Sports Internships

Are internships in sports analytics important to getting a job in the industry?

This email exchange is lightly edited. To read more advice, check out the advice section.

Do you think internships in sports analytics are important? If so, what would you recommend on how one would go about trying to find more information about possible internships?

There are pros and cons to internships. On the one hand, they can be a really great way to get your foot in the door, to gain experience, and to gain contacts in the field. On the other hand, they are really hard to get and you have to be aware that they often don’t lead anywhere, since there are so many people trying to get jobs in sports and so few jobs available. (They also can be difficult to make work financially given how much they might pay and what your situation is.)

The good news is that we live in a world now where you don’t have to just hope to be one of the lucky ones who gets the internship—you can take the initiative now. My biggest piece of advice, then, is what I wrote about in “How to Get a Job in the NBA”, as point #2 at the end: Do the job before you have the job.

Act like you have the job you want, imagine what the work would be like — and then do it. Put together unique scouting edits on D-League players. Build advanced spreadsheets or websites with salary cap info and helpful ways to visualize details of contracts. Analyze data to help answer a question the coaching staff might have, like the value of a 2-for-1.

Taking initiative like this does a few things. First, it shows them clearly what you can do, because you’ve already done it. Second, it demonstrates an ability to be a self-starter. Third, it teaches you — you are gaining experience in your desired field before you even step through the door. Lastly, it gives you the opportunity to get feedback and to learn from others: if what you’ve done isn’t good enough for teams to immediately be interested, you can find out why.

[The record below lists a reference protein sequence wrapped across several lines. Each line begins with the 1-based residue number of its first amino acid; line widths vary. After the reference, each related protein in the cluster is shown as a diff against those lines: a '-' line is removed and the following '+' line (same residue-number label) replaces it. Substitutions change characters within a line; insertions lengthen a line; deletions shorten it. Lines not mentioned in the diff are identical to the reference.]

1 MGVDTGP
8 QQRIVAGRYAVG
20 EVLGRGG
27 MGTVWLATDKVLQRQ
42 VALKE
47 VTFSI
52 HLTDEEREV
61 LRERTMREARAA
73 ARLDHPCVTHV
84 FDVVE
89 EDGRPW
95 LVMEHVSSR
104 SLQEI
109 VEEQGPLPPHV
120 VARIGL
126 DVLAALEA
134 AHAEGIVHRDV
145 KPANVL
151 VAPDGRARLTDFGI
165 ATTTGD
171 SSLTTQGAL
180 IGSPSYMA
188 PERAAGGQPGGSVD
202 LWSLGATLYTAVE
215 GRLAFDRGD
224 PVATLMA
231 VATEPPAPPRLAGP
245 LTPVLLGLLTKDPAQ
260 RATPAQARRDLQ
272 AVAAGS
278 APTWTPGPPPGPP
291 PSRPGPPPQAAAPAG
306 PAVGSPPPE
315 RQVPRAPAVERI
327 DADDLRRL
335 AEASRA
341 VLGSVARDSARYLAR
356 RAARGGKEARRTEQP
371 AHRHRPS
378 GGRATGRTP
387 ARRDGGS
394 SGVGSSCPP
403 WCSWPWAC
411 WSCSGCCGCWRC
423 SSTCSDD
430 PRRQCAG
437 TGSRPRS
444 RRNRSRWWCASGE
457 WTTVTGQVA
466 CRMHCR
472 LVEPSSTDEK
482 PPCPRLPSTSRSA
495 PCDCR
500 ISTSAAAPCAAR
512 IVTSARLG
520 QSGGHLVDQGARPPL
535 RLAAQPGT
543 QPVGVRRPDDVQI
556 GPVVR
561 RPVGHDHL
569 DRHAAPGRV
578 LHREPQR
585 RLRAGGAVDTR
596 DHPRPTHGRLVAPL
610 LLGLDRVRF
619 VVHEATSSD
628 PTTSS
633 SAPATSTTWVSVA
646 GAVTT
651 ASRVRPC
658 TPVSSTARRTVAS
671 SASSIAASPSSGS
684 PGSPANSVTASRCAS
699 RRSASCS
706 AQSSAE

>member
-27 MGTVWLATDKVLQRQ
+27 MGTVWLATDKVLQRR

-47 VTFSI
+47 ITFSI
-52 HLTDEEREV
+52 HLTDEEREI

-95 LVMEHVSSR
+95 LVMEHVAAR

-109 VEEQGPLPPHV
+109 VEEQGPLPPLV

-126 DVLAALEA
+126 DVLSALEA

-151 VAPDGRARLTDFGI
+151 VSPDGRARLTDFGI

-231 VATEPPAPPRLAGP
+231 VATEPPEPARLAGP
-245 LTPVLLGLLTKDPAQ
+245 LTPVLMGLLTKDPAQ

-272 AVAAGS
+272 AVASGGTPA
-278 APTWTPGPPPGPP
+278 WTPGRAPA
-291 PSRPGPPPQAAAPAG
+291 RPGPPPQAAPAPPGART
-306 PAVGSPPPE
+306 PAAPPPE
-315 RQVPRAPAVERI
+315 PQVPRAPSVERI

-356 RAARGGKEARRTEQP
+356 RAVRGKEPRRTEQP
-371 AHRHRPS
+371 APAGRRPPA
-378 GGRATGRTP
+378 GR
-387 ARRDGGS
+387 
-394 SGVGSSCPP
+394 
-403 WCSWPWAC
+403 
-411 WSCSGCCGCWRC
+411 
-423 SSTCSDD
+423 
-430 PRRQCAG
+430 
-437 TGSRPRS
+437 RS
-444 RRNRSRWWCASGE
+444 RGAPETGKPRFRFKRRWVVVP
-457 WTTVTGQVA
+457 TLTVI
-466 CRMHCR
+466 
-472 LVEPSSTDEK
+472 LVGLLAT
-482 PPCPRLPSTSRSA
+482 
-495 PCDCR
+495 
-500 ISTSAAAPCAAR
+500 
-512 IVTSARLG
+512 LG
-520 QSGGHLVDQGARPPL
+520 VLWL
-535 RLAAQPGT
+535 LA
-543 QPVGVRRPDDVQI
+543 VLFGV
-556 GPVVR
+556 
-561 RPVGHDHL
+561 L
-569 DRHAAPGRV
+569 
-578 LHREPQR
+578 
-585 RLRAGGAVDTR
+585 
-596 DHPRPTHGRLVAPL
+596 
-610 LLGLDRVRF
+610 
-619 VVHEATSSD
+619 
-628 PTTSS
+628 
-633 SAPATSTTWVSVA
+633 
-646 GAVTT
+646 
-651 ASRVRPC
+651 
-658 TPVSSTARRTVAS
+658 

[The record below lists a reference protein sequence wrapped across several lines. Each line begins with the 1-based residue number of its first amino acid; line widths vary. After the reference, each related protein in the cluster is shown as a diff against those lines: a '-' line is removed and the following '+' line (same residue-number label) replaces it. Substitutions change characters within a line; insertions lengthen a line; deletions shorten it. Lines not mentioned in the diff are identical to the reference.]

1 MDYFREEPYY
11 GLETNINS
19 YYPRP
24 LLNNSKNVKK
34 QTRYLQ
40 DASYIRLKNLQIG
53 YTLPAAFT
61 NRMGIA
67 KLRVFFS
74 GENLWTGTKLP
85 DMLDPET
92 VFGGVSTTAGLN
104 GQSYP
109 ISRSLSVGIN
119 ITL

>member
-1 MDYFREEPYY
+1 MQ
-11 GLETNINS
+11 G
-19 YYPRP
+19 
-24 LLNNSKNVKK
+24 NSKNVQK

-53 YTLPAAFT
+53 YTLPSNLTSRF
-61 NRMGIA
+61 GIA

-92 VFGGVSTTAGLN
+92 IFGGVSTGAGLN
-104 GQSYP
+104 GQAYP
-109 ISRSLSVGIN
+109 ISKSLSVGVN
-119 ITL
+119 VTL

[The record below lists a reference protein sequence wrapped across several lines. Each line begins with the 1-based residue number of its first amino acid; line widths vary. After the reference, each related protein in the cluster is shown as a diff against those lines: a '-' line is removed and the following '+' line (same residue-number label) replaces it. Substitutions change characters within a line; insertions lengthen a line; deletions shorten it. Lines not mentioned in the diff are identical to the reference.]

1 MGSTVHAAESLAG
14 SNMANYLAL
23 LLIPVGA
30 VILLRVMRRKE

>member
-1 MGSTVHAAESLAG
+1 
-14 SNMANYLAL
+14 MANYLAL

One benefit of the era we live in is that good work spreads faster than ever. If you do something that’s truly impressive and get it in front of the right people on social media, it can organically end up on the screens of numerous NBA employees in a short period of time. And then they will reach out to you, instead of the other way around. (Just make sure you have your contact info posted clearly!)”

The biggest mistake I see people make is to spend their time doing everything they can to try to chase down an internship instead of spending that same time learning the skills that would make them better in the job. And if they don’t get the internship, they figure their path to that career is blocked and they give up.

You don’t have to wait for an internship to start doing the work and learning things. You can gain a lot of the benefits of an internship by doing the work before you even get an internship, looking for feedback, and eventually when you keep improving and get your work to be good enough, having demonstrable work you can show potential employers.

That’s no guarantee of success. Far from it—there still are many fewer jobs in the sports world than there are people who want them. But it definitely increases your odds. And in the worst case scenario, you’ll have learned a lot of skills that are quite valuable in industries outside of sports.

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